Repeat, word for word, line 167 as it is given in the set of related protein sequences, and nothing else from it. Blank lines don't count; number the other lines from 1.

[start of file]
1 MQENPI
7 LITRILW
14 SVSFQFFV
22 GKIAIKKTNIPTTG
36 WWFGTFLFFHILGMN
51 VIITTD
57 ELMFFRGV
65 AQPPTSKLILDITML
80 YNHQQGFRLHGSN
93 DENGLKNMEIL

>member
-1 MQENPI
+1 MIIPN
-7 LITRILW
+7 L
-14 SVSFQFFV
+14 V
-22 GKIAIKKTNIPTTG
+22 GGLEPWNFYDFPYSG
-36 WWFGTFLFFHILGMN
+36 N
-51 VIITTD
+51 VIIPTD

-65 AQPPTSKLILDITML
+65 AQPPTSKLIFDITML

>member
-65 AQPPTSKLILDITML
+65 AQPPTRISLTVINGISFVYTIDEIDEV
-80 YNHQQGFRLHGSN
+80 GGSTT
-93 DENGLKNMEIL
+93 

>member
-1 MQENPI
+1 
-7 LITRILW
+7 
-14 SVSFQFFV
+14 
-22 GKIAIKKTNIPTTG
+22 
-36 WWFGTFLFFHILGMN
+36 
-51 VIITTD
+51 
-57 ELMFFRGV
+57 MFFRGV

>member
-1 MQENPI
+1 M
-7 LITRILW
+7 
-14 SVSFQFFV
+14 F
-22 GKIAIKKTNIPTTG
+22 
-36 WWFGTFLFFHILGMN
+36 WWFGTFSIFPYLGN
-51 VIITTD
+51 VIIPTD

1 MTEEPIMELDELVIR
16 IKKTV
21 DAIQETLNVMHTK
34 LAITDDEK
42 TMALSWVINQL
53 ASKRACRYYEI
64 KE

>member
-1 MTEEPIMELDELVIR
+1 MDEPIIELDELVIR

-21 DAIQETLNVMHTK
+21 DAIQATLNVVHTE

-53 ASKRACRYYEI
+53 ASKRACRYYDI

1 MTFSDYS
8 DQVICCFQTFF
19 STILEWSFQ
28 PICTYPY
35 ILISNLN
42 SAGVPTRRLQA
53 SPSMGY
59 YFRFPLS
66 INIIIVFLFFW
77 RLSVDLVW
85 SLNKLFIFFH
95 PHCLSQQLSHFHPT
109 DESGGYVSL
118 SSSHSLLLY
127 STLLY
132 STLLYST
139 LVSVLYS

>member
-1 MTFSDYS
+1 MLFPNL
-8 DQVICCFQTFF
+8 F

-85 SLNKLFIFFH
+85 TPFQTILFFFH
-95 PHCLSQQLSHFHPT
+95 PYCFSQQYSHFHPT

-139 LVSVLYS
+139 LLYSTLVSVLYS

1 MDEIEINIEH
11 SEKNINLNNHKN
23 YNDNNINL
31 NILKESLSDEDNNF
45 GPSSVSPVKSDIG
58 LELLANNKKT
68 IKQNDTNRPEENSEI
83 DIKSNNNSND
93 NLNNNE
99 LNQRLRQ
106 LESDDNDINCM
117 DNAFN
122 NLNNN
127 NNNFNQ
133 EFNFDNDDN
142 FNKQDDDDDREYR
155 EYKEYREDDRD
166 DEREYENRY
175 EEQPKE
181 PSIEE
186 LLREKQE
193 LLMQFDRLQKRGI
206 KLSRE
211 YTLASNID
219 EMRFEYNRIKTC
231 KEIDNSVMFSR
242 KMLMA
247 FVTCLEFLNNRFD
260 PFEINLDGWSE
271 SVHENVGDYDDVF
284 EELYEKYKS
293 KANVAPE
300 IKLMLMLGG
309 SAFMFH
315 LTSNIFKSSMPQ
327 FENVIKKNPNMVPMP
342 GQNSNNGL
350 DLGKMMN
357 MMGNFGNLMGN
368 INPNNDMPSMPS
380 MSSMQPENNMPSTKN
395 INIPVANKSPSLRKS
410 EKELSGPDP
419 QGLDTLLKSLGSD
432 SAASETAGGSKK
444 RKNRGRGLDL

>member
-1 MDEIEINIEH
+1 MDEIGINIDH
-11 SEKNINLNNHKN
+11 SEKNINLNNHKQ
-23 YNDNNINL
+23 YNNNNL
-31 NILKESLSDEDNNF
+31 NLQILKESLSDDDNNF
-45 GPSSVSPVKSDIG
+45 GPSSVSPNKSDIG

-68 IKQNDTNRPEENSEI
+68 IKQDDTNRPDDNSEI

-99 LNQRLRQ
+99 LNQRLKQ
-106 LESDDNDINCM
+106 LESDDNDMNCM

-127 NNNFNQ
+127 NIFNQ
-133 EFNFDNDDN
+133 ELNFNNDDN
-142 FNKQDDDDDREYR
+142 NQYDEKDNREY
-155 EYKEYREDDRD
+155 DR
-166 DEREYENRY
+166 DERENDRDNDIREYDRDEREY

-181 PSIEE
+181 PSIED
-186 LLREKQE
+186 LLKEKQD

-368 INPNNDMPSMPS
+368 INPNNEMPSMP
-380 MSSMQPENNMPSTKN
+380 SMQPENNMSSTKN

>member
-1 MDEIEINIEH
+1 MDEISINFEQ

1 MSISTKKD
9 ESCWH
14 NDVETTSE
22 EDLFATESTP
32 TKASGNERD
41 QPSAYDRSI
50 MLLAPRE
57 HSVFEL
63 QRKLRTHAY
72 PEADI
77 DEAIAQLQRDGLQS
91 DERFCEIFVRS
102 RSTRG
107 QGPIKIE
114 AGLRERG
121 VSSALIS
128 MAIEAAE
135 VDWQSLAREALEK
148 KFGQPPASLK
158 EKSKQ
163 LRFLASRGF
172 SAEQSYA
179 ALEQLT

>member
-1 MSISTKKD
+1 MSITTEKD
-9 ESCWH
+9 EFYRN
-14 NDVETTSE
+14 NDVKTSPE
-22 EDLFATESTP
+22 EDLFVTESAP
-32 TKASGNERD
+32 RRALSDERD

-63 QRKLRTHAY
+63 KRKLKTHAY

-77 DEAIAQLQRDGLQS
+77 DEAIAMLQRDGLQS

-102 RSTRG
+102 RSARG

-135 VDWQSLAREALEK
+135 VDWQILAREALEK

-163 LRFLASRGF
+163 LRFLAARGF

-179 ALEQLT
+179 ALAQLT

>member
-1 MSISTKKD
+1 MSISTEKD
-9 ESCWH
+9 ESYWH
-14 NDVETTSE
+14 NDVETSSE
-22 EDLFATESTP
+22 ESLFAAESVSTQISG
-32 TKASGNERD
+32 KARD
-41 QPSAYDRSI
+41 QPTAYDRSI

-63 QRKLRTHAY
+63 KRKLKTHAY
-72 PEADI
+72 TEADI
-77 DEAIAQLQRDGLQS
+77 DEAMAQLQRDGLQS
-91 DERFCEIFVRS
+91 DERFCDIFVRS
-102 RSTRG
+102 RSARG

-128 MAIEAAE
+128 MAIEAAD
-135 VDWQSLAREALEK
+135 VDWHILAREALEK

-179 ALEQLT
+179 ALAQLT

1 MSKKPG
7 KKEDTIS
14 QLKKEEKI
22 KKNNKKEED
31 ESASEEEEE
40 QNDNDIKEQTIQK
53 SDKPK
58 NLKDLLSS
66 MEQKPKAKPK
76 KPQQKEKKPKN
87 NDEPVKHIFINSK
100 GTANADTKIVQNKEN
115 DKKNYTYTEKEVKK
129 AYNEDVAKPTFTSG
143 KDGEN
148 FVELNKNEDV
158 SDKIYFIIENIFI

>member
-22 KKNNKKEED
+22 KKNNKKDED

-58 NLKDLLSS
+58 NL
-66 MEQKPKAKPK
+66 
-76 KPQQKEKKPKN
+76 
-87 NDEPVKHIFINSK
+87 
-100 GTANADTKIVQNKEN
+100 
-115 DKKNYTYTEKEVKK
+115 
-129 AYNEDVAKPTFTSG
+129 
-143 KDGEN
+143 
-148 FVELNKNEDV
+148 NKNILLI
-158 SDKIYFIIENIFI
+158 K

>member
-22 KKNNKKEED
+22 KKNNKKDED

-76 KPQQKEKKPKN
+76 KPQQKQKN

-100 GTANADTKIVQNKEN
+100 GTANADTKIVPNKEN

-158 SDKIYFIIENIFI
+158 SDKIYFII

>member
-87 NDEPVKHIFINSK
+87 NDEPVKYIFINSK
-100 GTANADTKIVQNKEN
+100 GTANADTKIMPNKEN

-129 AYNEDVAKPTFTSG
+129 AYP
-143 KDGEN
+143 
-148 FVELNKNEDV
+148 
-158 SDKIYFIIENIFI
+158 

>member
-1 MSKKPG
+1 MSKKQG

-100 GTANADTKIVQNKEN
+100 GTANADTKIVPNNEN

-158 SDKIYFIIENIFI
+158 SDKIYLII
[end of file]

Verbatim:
+127 NIFNQ